I recently photographed my first wedding of “wedding season,” (more about Tiffany and Bryan’s super fun hockey-themed wedding at a later time.)
At one point I’m standing still on the dance floor staring straight ahead and I hear a familiar comment directed towards me from one of the guests:
“Are you ok? Smile!”
I hear this very exact phrase a lot. Or sometimes close variations such as “Are you mad? You look tired. You must be bored!”
This is the curse of having an unfortunate “resting face.”
I have to take a breath because the nonprofessional me, the says-first-thing-out-of-her-head-which-is-not-nice-nor-necessary-part of me wants to say “Ag!! I’m a friggin happy person! I’m perfectly fine! Do you see tears? Blood? Torn ligaments? No. So quit bothering me, I’M THINKING.”
At this particular point there was a very loud dance song blasting, guests were dancing and bumping into me, and I noticed this one guy sitting all by his lonesome observing the chaos. I was mesmerized by his expression, the look of that moment. I was waiting to see what developed. (Photo pun intended.)
This is a common moment for me as a photographer during wedding receptions. With all the pulsing music, flashing lights and chaotic dancing, it takes a bit to tune it out and really see what’s going on and what I might want to photograph. It requires standing still, crawling into my head, and checking in with the moment.
On a very basic level, this is what working is for a photographer. This is how a photographer creates their product and makes a photo. By observing, framing, judging light, and then taking a shot.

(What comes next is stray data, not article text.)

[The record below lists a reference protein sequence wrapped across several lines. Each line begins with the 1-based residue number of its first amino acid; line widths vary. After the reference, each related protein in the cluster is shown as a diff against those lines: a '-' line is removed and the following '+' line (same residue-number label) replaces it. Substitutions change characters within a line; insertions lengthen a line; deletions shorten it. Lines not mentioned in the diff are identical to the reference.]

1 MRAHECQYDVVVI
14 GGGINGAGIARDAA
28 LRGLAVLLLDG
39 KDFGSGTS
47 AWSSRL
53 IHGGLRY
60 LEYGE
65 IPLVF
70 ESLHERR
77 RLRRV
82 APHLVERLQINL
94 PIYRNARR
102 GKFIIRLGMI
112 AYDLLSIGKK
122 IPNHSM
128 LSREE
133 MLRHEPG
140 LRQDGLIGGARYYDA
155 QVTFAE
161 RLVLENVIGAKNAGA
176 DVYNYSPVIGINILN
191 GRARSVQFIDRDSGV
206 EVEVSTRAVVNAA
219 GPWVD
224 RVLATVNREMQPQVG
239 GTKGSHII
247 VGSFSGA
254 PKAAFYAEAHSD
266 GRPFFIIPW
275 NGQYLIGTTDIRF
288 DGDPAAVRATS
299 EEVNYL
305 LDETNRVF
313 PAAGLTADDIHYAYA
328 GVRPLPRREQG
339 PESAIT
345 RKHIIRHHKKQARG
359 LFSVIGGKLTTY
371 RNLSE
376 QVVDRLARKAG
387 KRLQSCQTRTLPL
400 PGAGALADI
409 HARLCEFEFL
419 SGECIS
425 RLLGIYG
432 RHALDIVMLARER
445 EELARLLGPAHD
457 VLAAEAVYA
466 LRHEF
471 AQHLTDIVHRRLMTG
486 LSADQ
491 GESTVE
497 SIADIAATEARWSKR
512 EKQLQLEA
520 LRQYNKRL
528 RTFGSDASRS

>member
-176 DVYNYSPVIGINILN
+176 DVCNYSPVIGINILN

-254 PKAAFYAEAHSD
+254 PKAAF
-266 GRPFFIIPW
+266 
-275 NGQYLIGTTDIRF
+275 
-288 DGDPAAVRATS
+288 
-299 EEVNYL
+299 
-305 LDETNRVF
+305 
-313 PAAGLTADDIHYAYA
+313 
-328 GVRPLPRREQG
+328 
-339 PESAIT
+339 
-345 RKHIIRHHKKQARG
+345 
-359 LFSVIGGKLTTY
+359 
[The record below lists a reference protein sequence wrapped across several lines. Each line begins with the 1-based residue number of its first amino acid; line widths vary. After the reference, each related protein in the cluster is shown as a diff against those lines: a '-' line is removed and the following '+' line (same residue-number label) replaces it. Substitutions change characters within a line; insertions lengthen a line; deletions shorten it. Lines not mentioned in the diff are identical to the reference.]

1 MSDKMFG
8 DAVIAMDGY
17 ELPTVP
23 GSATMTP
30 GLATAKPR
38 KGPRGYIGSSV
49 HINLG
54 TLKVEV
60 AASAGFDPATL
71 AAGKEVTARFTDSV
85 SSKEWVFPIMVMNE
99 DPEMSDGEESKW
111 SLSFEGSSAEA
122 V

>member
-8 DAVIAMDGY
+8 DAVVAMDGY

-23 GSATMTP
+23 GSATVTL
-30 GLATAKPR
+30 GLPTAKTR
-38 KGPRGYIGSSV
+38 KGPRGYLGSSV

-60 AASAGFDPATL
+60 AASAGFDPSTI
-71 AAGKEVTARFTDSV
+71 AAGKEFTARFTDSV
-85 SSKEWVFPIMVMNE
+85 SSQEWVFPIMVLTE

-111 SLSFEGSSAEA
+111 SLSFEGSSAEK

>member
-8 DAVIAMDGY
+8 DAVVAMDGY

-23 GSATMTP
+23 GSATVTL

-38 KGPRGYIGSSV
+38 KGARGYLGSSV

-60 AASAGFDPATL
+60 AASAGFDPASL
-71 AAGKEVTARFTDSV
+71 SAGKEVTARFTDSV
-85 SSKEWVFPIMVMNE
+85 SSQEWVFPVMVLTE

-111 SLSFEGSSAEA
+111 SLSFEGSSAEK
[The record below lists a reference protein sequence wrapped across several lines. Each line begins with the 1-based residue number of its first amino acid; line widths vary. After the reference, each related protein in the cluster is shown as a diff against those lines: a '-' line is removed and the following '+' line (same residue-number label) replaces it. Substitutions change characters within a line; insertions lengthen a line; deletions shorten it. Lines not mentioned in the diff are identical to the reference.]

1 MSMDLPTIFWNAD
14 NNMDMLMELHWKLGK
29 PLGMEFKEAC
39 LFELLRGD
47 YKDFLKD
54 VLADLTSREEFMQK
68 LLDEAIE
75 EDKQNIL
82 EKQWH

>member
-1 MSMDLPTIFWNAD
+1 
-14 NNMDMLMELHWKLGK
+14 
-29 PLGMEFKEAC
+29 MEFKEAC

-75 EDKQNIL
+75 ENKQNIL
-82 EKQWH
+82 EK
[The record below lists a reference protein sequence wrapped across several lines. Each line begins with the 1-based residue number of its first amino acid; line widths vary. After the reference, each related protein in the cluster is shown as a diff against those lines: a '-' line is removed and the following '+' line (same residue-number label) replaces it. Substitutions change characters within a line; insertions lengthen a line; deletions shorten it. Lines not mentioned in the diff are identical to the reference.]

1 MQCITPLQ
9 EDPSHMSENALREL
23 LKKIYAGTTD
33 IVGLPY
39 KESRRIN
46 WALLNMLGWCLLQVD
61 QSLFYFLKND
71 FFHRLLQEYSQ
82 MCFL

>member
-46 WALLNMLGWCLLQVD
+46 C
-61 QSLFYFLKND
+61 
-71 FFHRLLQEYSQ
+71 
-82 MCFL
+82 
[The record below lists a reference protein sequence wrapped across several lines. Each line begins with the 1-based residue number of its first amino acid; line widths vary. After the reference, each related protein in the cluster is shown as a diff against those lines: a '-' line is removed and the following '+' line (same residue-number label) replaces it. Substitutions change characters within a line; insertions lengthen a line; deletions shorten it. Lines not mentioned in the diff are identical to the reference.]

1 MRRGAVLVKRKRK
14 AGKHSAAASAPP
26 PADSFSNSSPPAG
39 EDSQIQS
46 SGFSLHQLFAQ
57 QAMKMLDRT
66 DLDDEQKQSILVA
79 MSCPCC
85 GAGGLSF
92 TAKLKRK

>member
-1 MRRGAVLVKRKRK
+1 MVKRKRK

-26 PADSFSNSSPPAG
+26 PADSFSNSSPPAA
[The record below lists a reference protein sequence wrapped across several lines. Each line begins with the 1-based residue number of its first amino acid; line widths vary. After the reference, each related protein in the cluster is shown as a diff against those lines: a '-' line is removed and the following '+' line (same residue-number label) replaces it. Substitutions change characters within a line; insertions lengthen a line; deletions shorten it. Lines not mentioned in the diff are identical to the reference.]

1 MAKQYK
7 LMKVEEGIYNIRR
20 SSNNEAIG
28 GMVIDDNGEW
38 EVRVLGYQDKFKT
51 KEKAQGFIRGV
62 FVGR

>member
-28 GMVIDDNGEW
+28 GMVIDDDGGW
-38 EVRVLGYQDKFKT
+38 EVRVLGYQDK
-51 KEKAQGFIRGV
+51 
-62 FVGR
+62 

On a more deep-thinking, metaphysicalish, new-agesk type of level I refer you to a recent discovery of mine, a book titled “Photography as Meditation” by Torsten Andreas Hoffmann
In the description it states:
“Meditation and photography have much in common: both are based in the present moment, both require complete focus, and both are most successful when the mind is free from distracting thoughts.”
The author is offering the book as a guide to help photographers perfect their craft, using meditation. He goes on to state: “Photographing busy scenes, especially, requires an inner calm that enables you to have intuition for the right moment and compose a well-balanced image amidst the chaos.”
And in the first chapter he says; “Photography reflects external realities, but also reflects the expression of your individual thoughts and feelings.”
I like this.
There is that moment, as a photographer, where you cease being just a person with the camera, but you are the photographer. That in-the-zone, heavy-concentration, the world-is-buzzing-around-outside-your-head-but-you-are-submerged-in-your-thought-so-deeply-that-you-barely-notice type of moment. It’s a moment you are waiting to see unfold, light that you are following, the lines and curves in architecture that show promise, the background that is compliments a subject in front of it, some visual irony that you can play off, SOMETHING is going on right there, and you see it, maybe someone else sees it, but you’re ready to capture it. That Zen moment, that meditative place you’ve entered is for a photo.
If anyone has this book let me know what you think.
And if anyone has advice on how I can enter my Zen state without displaying a bitchy-looking resting face, I’d be happy to hear those suggestions as well. Although to be honest, if the result is a photo I’m happy with…
Be well friends.